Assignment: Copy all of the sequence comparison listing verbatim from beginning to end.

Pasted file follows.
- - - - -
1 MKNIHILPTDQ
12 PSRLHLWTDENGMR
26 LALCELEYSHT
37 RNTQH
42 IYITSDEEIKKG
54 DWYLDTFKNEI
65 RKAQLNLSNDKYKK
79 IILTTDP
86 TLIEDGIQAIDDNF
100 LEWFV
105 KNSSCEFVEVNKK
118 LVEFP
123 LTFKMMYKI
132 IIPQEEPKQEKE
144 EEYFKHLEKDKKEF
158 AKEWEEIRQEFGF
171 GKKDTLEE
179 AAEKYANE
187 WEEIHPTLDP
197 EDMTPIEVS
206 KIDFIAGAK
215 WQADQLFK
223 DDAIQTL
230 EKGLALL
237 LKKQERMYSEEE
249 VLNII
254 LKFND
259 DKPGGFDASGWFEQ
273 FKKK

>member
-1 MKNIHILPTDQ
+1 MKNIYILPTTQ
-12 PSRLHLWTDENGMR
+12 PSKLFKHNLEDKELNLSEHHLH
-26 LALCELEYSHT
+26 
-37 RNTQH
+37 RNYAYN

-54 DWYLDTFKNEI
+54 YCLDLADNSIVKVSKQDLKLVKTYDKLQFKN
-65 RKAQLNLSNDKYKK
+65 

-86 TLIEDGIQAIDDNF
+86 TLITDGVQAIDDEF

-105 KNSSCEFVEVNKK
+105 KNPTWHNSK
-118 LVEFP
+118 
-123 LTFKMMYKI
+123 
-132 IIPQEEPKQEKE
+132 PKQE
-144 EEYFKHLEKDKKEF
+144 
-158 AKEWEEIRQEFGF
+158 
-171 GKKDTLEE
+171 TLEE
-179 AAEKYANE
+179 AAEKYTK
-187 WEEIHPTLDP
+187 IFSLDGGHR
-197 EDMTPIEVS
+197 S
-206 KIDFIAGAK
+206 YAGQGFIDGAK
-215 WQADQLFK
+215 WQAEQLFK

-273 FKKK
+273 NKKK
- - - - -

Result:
1 MKNIHILPTDQ
12 PSRLHLWTDENGMR
26 LALCELEYSHT
37 RNTQH
42 IYITSDEEIKKG
54 DWYLDTFKNEI
65 RKAQLNLSNDKYKK
79 IILTTDP
86 TLIEDGIQAIDDNF
100 LEWFV
105 KNSSCEFVEVNKK
118 LVEFP
123 LTFKMMYKI
132 IIPQEEPKQEKE
144 EEYFKHLEKDKKEF
158 AKEWEEIRQEFGF
171 GKKDTLEE
179 AAEKYANE
187 WEEIHPTLDP
197 EDMTPIEVS
206 KIDFIAGAK
215 WQADQLFK
223 DDAIQTL
230 EKGLALL
237 LKKQERMYSEEE
249 VLNII
254 LKFND
259 DKPGGFDASGWFEQ
273 FKKK

>member
-1 MKNIHILPTDQ
+1 MKNIYILPTTQ
-12 PSRLHLWTDENGMR
+12 PSKLFKHNLEDKELNLSEHHLH
-26 LALCELEYSHT
+26 
-37 RNTQH
+37 RNYAYN

-54 DWYLDTFKNEI
+54 YCLDLADNSIVKVSKQDLKLVKTYDKLQFKN
-65 RKAQLNLSNDKYKK
+65 

-86 TLIEDGIQAIDDNF
+86 TLITDGVQAIDDEF

-105 KNSSCEFVEVNKK
+105 KNPTWHNSK
-118 LVEFP
+118 
-123 LTFKMMYKI
+123 
-132 IIPQEEPKQEKE
+132 PKQE
-144 EEYFKHLEKDKKEF
+144 
-158 AKEWEEIRQEFGF
+158 
-171 GKKDTLEE
+171 TLEE
-179 AAEKYANE
+179 AAEKYTK
-187 WEEIHPTLDP
+187 IFSLDGGHR
-197 EDMTPIEVS
+197 S
-206 KIDFIAGAK
+206 YAGQGFIDGAK
-215 WQADQLFK
+215 WQAEQLFK

-273 FKKK
+273 NKKK